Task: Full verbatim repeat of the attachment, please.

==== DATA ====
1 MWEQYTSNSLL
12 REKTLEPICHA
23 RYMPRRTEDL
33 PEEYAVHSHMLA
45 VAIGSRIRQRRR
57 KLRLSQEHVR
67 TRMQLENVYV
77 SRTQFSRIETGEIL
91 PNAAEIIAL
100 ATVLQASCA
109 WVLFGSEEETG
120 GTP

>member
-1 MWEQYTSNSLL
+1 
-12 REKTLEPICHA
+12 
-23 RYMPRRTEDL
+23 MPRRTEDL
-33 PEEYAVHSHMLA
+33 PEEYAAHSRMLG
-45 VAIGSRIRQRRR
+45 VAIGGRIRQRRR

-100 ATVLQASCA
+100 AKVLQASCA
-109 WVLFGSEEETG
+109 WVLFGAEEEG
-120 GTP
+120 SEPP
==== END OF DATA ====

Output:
1 MWEQYTSNSLL
12 REKTLEPICHA
23 RYMPRRTEDL
33 PEEYAVHSHMLA
45 VAIGSRIRQRRR
57 KLRLSQEHVR
67 TRMQLENVYV
77 SRTQFSRIETGEIL
91 PNAAEIIAL
100 ATVLQASCA
109 WVLFGSEEETG
120 GTP

>member
-1 MWEQYTSNSLL
+1 
-12 REKTLEPICHA
+12 
-23 RYMPRRTEDL
+23 MPRRTEDL
-33 PEEYAVHSHMLA
+33 PEEYAAHSRMLG
-45 VAIGSRIRQRRR
+45 VAIGGRIRQRRR

-100 ATVLQASCA
+100 AKVLQASCA
-109 WVLFGSEEETG
+109 WVLFGAEEEG
-120 GTP
+120 SEPP